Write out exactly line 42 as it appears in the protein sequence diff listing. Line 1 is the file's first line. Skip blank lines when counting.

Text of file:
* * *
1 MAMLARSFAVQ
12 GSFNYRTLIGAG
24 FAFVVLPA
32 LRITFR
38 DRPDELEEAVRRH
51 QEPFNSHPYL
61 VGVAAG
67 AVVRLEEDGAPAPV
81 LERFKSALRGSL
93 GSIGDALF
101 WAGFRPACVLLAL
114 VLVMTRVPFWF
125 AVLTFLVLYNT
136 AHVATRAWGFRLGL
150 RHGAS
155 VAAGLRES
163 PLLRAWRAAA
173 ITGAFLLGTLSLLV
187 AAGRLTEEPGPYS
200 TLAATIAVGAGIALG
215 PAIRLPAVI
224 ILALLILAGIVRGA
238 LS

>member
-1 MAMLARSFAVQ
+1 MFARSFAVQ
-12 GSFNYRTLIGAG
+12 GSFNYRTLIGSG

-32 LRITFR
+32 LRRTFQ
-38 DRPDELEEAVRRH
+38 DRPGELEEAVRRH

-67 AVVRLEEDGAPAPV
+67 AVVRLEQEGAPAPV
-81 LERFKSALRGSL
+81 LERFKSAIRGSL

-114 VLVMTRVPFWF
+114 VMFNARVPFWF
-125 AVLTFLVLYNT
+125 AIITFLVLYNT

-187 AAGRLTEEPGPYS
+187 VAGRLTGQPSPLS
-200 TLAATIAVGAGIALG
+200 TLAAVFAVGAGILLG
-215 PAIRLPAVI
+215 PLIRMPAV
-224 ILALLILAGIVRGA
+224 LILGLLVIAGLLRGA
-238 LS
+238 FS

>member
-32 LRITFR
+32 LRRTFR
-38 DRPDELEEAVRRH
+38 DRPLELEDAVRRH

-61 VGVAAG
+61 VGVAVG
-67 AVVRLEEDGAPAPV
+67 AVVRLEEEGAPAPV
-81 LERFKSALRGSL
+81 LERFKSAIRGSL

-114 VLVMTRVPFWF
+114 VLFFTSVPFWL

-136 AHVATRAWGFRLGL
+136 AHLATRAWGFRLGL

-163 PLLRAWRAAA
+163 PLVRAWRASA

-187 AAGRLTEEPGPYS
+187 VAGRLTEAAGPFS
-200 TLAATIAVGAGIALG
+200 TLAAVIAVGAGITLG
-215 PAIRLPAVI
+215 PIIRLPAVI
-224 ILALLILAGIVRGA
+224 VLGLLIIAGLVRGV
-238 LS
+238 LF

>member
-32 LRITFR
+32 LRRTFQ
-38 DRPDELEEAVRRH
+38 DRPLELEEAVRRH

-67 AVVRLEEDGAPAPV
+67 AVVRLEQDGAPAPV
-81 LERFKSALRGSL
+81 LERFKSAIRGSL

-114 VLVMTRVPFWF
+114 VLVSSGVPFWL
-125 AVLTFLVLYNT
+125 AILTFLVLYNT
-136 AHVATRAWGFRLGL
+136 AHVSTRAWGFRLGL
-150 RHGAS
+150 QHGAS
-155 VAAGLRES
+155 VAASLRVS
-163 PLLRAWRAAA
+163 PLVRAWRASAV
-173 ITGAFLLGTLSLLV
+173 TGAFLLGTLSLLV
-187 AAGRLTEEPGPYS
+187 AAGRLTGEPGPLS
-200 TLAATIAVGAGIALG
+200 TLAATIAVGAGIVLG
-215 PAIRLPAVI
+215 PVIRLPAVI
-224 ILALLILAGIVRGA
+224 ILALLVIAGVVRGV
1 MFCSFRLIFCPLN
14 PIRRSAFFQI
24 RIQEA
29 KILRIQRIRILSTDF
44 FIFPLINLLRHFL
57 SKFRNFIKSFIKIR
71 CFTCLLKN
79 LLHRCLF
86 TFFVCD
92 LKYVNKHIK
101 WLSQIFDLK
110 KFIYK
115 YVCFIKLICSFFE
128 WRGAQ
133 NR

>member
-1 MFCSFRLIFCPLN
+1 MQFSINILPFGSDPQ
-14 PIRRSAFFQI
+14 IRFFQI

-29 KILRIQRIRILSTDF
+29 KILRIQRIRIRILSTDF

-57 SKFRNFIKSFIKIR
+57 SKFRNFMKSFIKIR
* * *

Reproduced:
+187 VAGRLTGQPSPLS